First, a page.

Steep wriggling streets and a sense of history: this is the Cannes opener.
Forgive me. It’s a ridiculous pun. What I mean is that this is the district where Cannes started. And, if you didn’t know, you’d quickly guess.
Rising behind the old port, Suquet Hill is a warren of steep sinuous street-lets, all pressing in upon one another, the better to concentrate the throb of life coursing through them. In the old days this comprised fishermen and associated folk.
Today it’s mainly tourists, which is no bad thing. I’ll warrant the district is a damned sight more prosperous now than it ever was when dependent on the daily catch. I’ll also bet that the restaurants are both more numerous and better.
Certainly, they enliven the labyrinth. And it is good to sea happy holidaymakers sitting jammed on their terraces having a good time.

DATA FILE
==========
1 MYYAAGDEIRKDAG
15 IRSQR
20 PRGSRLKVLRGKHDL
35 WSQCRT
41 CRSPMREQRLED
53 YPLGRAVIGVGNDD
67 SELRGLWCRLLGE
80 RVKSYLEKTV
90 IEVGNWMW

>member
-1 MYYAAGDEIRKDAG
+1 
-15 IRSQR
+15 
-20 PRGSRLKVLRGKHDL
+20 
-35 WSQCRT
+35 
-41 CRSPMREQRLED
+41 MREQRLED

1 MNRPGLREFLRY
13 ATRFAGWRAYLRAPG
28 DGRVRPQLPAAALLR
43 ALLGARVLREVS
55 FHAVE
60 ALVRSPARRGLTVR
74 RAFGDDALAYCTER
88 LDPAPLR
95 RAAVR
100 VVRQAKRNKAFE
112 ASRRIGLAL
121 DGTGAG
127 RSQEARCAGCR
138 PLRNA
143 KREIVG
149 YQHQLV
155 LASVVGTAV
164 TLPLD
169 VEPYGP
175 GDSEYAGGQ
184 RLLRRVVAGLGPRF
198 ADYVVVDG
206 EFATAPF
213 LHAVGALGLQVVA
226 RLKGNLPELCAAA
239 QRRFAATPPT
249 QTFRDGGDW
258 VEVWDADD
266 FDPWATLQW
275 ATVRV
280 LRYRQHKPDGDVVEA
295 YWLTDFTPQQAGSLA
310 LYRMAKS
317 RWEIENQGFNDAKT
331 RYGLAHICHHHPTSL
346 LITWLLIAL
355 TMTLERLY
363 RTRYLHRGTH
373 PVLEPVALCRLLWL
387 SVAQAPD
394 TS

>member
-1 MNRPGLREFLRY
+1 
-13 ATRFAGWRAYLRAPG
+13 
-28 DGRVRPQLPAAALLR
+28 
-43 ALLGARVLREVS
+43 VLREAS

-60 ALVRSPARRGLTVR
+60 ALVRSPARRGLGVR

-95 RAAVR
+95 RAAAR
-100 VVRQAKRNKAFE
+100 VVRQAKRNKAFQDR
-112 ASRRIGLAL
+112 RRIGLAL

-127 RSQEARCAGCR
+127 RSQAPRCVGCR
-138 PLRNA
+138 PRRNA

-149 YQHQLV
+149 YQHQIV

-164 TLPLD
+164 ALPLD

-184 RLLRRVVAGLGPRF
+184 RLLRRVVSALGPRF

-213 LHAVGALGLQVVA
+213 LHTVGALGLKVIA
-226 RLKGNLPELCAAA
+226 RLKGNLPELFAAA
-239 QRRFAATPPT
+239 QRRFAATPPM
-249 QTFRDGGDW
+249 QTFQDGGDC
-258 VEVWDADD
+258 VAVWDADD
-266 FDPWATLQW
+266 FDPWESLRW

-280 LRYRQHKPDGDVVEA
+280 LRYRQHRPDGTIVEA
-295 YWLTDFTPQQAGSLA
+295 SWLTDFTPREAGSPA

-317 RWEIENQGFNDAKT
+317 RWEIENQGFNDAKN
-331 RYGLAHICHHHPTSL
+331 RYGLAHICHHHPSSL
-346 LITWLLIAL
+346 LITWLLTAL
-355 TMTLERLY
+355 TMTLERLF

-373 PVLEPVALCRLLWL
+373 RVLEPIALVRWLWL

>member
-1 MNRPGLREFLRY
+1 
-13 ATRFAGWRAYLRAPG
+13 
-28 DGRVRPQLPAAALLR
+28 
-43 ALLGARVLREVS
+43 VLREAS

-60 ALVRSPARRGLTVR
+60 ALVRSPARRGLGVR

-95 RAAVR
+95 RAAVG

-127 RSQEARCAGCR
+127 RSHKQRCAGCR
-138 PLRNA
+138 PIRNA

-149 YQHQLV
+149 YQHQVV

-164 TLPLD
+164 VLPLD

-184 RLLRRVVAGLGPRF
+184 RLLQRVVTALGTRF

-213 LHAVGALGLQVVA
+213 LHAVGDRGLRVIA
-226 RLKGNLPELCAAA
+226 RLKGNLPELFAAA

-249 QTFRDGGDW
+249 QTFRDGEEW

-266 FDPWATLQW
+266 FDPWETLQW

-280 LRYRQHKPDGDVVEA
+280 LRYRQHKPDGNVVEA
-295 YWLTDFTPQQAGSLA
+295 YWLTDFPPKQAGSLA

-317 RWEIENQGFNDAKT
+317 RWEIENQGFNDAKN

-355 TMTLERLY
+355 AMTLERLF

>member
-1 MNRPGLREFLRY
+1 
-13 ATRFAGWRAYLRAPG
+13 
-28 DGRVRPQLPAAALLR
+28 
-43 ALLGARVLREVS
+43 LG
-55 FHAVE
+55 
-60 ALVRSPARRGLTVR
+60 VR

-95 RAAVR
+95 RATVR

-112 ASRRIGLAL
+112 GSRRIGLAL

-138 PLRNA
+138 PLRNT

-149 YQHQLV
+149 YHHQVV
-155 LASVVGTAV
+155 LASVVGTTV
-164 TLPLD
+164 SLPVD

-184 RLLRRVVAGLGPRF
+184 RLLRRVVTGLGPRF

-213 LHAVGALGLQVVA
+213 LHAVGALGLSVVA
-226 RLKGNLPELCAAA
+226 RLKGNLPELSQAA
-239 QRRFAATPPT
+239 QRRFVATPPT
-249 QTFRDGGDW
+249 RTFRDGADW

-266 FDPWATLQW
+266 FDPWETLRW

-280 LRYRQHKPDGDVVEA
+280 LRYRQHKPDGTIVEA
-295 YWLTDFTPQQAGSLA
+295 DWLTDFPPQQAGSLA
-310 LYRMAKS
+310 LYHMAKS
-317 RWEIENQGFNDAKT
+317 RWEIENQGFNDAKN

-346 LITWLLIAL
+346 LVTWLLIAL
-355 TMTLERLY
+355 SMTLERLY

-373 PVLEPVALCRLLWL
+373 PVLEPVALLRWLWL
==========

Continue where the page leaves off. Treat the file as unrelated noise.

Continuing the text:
Yet, despite these changes, the atmosphere has not been entirely lost. Especially if you go early morning or late evening, you may still get a feel for the way things were when the sea was a source of trouble and menace, rather than a leisure facility.
A sense, too, of just how close-knit lives must have been. Take your time and let it all soak in. Then make for the Musée de la Castre (see separate entry).
On leaving the museum, simply wander at your leisure. It really is engrossing. And, if you’re wondering where to have lunch or dinner, have a look at the Cannes Cafés and Restaurants section and pick one in Rue St Antoine or Rue du Suquet.